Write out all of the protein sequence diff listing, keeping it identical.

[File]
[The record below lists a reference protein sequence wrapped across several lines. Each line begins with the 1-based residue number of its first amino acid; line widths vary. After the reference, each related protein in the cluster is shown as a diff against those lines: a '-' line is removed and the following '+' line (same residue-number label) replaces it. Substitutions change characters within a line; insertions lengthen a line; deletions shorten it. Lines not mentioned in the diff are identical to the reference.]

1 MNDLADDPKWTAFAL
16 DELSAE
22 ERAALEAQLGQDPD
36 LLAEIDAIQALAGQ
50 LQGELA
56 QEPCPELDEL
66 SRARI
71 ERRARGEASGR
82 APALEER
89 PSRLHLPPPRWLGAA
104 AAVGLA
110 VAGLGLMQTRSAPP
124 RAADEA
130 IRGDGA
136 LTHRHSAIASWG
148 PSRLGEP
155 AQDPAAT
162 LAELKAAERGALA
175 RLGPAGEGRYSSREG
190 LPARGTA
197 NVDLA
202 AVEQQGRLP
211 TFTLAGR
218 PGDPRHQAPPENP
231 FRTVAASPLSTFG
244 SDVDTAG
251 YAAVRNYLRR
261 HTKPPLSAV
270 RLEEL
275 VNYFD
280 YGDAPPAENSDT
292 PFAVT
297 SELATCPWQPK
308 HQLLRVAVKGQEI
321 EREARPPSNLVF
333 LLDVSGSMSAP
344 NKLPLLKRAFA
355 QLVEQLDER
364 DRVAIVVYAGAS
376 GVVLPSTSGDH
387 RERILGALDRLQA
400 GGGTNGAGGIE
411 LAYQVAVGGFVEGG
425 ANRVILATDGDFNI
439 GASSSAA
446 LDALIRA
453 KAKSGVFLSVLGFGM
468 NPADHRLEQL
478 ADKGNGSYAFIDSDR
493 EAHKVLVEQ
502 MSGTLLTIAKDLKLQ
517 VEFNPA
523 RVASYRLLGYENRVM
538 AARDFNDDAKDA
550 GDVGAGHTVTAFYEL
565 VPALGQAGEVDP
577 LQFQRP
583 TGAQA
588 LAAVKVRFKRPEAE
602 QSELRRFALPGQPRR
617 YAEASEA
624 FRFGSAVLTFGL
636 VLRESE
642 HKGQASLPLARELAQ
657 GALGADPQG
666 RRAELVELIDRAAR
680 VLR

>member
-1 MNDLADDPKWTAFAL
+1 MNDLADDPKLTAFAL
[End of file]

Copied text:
[The record below lists a reference protein sequence wrapped across several lines. Each line begins with the 1-based residue number of its first amino acid; line widths vary. After the reference, each related protein in the cluster is shown as a diff against those lines: a '-' line is removed and the following '+' line (same residue-number label) replaces it. Substitutions change characters within a line; insertions lengthen a line; deletions shorten it. Lines not mentioned in the diff are identical to the reference.]

1 MNDLADDPKWTAFAL
16 DELSAE
22 ERAALEAQLGQDPD
36 LLAEIDAIQALAGQ
50 LQGELA
56 QEPCPELDEL
66 SRARI
71 ERRARGEASGR
82 APALEER
89 PSRLHLPPPRWLGAA
104 AAVGLA
110 VAGLGLMQTRSAPP
124 RAADEA
130 IRGDGA
136 LTHRHSAIASWG
148 PSRLGEP
155 AQDPAAT
162 LAELKAAERGALA
175 RLGPAGEGRYSSREG
190 LPARGTA
197 NVDLA
202 AVEQQGRLP
211 TFTLAGR
218 PGDPRHQAPPENP
231 FRTVAASPLSTFG
244 SDVDTAG
251 YAAVRNYLRR
261 HTKPPLSAV
270 RLEEL
275 VNYFD
280 YGDAPPAENSDT
292 PFAVT
297 SELATCPWQPK
308 HQLLRVAVKGQEI
321 EREARPPSNLVF
333 LLDVSGSMSAP
344 NKLPLLKRAFA
355 QLVEQLDER
364 DRVAIVVYAGAS
376 GVVLPSTSGDH
387 RERILGALDRLQA
400 GGGTNGAGGIE
411 LAYQVAVGGFVEGG
425 ANRVILATDGDFNI
439 GASSSAA
446 LDALIRA
453 KAKSGVFLSVLGFGM
468 NPADHRLEQL
478 ADKGNGSYAFIDSDR
493 EAHKVLVEQ
502 MSGTLLTIAKDLKLQ
517 VEFNPA
523 RVASYRLLGYENRVM
538 AARDFNDDAKDA
550 GDVGAGHTVTAFYEL
565 VPALGQAGEVDP
577 LQFQRP
583 TGAQA
588 LAAVKVRFKRPEAE
602 QSELRRFALPGQPRR
617 YAEASEA
624 FRFGSAVLTFGL
636 VLRESE
642 HKGQASLPLARELAQ
657 GALGADPQG
666 RRAELVELIDRAAR
680 VLR

>member
-1 MNDLADDPKWTAFAL
+1 MNDLADDPKLTAFAL